Biscayne Bay Waterkeeper is excited to announce our new partnership with the University of Florida Levin College of Law Conservation Clinic. UF law students will work with us to develop a comprehensive report examining the legal and policy-based framework that overlays Biscayne Bay and its surrounding areas. The report will focus on summarizing the federal, state, and local laws and policy, which govern Biscayne Bay.
Biscayne Bay is surrounded by diverse federal, state, and local entities, including one national park (Biscayne National Park), multiple state preserves and state parks (e.g. Biscayne Bay Aquatic Preserve, Oleta River State Park, Barnacle Historic State Park, Bill Baggs Cape Florida State Park, Bill Sadowski Critical Wildlife Area, and others), one county (Miami-Dade County) and over 30 municipalities. To the south lies the Florida Keys National Marine Sanctuary, which includes Crocodile Lakes National Wildlife Refuge, John Pennekamp Coral Reef State Park, and the Dagny Johnson Key Largo Hammock Botanical State Park. We hope to examine these governance frameworks to show areas of overlap and dissonance between governance and interaction with the Bay.
We will examine the Endangered Species Act (ESA) and Clean Water Act (CWA) as it relates to Biscayne Bay. We will examine critical habitat and federally-protected species, such as the local staghorn coral, manatees and sea turtles, evaluating the enforcement of the ESA. Under the CWA, discharges of pollutants are prohibited. However, the National Pollutant Discharge Elimination System (NPDES) permit program allows for facilities to obtain regulated permits to discharge pollutants.
NPDES permits are required whenever there is an addition of a pollutant from a point source into navigable water. Here, these permits are administered by the Florida Department of Environmental Protection on behalf of the federal government. We plan to examine the different facilities on and near the Bay that have NPDES permits. Examining these NPDES facilities will help BBWK determine current pollution input activities around the Bay. The team will also examine Florida Department of Environmental Protection's administration of the Biscayne Bay Aquatic Preserve management plan.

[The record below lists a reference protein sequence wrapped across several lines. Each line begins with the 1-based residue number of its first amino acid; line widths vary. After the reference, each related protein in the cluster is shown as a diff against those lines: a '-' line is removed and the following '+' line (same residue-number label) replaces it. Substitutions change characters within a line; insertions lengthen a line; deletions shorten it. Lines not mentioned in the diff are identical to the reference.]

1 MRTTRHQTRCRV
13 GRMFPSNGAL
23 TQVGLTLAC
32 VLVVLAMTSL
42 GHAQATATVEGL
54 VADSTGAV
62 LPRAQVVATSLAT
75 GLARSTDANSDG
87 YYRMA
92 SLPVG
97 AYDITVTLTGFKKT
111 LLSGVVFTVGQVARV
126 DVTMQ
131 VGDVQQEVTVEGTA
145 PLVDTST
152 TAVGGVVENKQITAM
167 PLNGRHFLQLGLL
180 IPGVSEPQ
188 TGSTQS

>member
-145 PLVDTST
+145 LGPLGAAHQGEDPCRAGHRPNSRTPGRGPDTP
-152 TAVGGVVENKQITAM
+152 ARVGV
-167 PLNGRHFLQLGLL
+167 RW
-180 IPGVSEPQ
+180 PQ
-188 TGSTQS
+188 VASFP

We will compile the comprehensive plans of different municipalities that surround the Bay to determine the regulations governing each municipality's interaction with the Bay. We hope that this examination will yield recommended policies for future implementation. We also plan to examine the South Florida Water Management District's oversight of the Bay, and the infrastructure of both storm-water and waste-water systems that eventually drain into the Bay. Mapping is critical to understanding the comprehensive framework. BBWK and the UF law students have teamed up with local GIS-wiz Leah Colombo, a master's student at University of Miami, to help generate easy to understand, yet detailed, maps of the jurisdictions and governance frameworks. The ultimate goal of compiling this comprehensive document is to provide BBWK and the concerned citizens with the ability to quickly and thoroughly understand the laws and policies that are affecting the Bay on both a micro- and macro-level.
If you or your organization has any information that may assist the students in this project, please contact Rachel Silverstein at firstname.lastname@example.org.
About the Students
The University of Florida Conservation Clinic provides students with exposure to environmental and land use law professional practice, applied research and public policy analysis under the instruction and guidance of Professor Tom Ankersen. Melissa Fedenko and Elizabeth Turner are both third-year law students at the University of Florida Levin College of Law. Leah Colombo, a graduate assistant from the University of Miami Rosenstiel School of Marine & Atmospheric Science, is generating informational maps using relevant GIS data.